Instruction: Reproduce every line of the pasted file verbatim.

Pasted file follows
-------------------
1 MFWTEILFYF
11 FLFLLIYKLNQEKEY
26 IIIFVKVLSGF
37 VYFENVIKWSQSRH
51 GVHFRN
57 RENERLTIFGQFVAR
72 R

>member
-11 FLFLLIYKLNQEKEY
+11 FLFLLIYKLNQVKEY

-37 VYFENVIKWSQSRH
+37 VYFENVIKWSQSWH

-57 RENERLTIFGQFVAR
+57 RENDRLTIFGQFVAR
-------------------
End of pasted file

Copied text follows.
1 MFWTEILFYF
11 FLFLLIYKLNQEKEY
26 IIIFVKVLSGF
37 VYFENVIKWSQSRH
51 GVHFRN
57 RENERLTIFGQFVAR
72 R

>member
-11 FLFLLIYKLNQEKEY
+11 FLFLLIYKLNQVKEY

-37 VYFENVIKWSQSRH
+37 VYFENVIKWSQSWH

-57 RENERLTIFGQFVAR
+57 RENDRLTIFGQFVAR